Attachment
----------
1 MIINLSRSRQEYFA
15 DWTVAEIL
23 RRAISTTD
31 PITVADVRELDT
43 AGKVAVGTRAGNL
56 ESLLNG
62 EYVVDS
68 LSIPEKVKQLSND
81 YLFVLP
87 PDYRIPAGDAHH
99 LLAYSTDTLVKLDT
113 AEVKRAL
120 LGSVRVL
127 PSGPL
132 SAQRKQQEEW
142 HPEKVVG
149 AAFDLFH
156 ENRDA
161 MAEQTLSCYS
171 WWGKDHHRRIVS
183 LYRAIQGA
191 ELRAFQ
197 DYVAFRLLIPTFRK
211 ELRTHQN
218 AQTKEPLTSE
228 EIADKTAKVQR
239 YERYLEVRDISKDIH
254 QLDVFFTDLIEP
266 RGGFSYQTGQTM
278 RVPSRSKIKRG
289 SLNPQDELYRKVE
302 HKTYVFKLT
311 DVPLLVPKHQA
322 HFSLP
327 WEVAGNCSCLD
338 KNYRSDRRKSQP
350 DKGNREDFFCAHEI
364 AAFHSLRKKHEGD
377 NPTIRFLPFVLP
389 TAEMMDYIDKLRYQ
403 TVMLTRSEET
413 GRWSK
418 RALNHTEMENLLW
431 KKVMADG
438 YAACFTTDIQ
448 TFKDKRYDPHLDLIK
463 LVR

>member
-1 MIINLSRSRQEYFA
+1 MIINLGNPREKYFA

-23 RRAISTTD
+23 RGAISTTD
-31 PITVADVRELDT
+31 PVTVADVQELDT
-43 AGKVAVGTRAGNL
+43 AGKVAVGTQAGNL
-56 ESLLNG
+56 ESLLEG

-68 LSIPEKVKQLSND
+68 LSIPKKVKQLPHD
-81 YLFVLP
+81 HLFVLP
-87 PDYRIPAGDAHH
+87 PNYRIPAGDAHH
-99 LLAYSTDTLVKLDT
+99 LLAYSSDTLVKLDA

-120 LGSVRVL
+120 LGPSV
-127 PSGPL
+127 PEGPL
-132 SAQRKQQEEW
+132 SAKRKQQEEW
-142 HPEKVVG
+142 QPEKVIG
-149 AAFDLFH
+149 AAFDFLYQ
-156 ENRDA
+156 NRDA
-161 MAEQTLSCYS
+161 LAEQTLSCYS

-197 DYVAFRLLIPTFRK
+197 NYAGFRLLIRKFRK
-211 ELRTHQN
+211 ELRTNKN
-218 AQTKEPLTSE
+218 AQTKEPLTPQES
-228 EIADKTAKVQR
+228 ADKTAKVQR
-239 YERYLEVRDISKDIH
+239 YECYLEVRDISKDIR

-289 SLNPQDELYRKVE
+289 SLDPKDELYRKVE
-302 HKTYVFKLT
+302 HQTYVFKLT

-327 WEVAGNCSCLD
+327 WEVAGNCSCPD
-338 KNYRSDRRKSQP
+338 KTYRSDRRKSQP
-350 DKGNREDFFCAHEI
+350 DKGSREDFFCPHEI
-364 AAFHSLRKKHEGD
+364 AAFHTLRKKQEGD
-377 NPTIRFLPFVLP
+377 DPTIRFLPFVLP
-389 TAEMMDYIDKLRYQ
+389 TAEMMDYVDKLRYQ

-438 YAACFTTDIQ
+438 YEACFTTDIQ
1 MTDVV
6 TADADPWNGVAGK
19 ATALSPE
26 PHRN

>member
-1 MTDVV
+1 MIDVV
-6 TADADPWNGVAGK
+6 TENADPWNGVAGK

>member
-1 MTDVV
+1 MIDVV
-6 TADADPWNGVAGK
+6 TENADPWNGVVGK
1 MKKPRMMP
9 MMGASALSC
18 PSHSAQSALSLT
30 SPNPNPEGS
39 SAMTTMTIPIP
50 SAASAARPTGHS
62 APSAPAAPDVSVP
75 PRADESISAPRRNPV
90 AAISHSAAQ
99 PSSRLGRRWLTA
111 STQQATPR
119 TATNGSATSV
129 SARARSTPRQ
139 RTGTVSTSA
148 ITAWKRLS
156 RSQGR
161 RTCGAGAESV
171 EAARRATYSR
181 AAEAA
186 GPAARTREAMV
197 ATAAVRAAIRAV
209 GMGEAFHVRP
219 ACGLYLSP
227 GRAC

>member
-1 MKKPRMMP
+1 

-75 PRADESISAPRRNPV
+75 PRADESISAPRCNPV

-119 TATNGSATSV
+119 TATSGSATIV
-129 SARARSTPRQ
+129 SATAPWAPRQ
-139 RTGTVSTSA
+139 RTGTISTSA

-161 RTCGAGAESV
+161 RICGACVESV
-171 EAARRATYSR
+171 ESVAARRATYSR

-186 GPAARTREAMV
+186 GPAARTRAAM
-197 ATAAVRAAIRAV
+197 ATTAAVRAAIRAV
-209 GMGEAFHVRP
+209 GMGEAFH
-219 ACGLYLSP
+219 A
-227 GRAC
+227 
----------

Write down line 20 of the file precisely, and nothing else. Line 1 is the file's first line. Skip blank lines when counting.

171 WWGKDHHRRIVS